• Communication & spectrum challengesDARPA’s Software Defined Radio (SDR) Hackfest explores solutions for spectrum challenges

    The DARPA Bay Area Software Defined Radio (SDR) Hackfest came to a close on Friday, 17 November at the NASA Ames Conference Center in Moffett Field, California. During the weeklong event, over 150 members of the SDR community came together to discuss, innovate, and ideate around the future of software radio technology and its potential to address challenging communications issues that are emerging due to the increasingly congested electromagnetic (EM) spectrum and the proliferation of wireless-enabled devices.

  • Disaster recoveryRestoring wireless communications to Puerto Rico and remote, disaster-struck areas

    According to a Federal Communications Commission status report issued last week following a survey of Hurricane Maria damage, nearly 50 percent of Puerto Rico’s cell sites remain out of service, with many counties operating at less than 25 percent of full service. Daniel Bliss, director of the Center for Wireless Information Systems and Computational Architectures (WISCA) at Arizona State University, offers insights about building a wireless infrastructure with the capacity to provide immediate, ongoing communications access during emergency situations.

  • Emergency communicationCommunications system that can withstand natural disasters

    In the wake of natural disasters which have brought communication to a standstill, researchers have been leading an international research team to tackle the problems of maintaining communications under hostile conditions. A researcher at Queen’s University Belfast has been shortlisted for the 2017 Newton Prize after he created a robust wireless communications system which can battle through an earthquake, tsunami or hurricane.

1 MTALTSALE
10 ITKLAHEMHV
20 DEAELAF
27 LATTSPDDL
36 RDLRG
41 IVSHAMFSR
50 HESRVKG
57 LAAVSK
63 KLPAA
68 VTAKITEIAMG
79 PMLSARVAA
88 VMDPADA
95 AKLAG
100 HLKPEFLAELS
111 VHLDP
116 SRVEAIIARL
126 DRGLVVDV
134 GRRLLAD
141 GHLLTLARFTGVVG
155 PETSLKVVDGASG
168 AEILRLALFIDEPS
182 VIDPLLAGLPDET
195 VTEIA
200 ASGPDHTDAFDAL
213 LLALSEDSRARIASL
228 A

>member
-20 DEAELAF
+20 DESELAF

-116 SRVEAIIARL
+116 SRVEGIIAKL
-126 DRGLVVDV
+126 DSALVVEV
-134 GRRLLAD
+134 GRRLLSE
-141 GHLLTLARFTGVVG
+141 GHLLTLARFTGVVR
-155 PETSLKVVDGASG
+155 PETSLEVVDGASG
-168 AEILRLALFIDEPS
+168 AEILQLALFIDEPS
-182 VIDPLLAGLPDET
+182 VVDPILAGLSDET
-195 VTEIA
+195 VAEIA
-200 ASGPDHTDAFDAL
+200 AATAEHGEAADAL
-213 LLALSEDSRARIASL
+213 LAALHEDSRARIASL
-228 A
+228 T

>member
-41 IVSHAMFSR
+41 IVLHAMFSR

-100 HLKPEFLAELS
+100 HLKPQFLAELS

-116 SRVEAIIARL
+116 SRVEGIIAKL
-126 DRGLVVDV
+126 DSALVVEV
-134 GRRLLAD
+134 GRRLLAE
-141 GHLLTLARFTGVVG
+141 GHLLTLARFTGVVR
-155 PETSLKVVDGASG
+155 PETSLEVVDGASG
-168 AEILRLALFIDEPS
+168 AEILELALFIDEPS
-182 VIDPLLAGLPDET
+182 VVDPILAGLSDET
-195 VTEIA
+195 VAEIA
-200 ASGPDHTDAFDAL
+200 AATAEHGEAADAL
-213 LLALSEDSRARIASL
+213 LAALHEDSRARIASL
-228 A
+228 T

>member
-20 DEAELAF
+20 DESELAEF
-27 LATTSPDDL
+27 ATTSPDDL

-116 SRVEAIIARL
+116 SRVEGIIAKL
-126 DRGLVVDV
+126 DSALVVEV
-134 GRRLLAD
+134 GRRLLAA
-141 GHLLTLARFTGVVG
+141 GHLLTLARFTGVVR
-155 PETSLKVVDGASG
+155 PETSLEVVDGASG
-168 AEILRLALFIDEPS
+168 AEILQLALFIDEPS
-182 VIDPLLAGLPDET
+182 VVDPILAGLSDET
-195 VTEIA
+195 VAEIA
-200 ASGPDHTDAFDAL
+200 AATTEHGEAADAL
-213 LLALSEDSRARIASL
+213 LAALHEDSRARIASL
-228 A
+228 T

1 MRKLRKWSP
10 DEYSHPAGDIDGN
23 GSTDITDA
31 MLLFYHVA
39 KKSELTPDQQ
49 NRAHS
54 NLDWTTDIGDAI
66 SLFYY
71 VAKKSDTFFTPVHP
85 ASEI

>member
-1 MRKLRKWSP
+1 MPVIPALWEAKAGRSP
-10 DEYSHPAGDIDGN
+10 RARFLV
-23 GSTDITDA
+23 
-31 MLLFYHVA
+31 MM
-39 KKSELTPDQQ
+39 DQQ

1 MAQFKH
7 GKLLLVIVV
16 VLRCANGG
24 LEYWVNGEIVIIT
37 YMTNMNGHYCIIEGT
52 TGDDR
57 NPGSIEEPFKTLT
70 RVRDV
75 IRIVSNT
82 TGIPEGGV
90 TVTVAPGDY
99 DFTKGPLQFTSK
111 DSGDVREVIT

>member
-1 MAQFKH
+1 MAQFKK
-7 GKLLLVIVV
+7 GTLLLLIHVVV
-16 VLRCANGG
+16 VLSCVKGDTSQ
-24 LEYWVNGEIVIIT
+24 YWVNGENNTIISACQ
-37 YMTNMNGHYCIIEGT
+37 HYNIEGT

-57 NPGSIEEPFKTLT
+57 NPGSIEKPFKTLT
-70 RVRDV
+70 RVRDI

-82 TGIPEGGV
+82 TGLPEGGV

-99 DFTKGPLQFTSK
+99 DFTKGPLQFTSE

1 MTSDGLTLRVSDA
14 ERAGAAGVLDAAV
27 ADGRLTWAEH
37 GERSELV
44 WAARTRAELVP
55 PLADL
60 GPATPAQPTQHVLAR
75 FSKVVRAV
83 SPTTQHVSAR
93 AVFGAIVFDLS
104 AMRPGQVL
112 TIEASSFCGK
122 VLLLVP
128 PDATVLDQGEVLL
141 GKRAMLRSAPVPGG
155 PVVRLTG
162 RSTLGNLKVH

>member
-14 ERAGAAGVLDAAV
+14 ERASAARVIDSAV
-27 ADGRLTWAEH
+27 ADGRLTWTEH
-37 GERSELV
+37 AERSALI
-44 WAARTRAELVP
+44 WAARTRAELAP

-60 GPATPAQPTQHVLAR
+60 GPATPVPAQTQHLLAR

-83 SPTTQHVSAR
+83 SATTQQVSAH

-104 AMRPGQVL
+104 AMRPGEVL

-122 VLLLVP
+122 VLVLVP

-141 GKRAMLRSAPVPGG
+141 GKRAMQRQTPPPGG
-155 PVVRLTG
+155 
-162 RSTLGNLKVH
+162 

• Emergency communicationNo internet? No problem: Improving communications during natural disasters

    Storms like Hurricane Irma and other natural disasters bring with them lots of uncertainty: where will they go, how much damage will they cause. What is certain is that no matter where they strike, natural disasters knock out power. And no power means no internet for thousands of people in affected areas. Researchers are proposing a new way of gathering and sharing information during natural disasters that does not rely on the internet.

  • Emergency communicationFirstNet for emergency communications: Six questions answered

    By Ladimer Nagurney and Anna Nagurney

    In the aftermath of 9/11, public safety officials in New York City and around the country realized that firefighters, police officers and ambulance workers needed to be able to talk to each other at an emergency scene – not just to their supervisors and dispatchers. The solution was nearly sixteen years in coming, but on 30 March, the First Responder Network Authority, or FirstNet, was created. “It’s hard to know what we’ll need in twenty-five years – just as twenty-five years ago, it would have been very hard to envision the technical details of today’s interconnected world,” say two experts. “But building FirstNet will help protect and serve both first responders and the public during emergencies – and it will enhance communications in times of peace and prosperity.”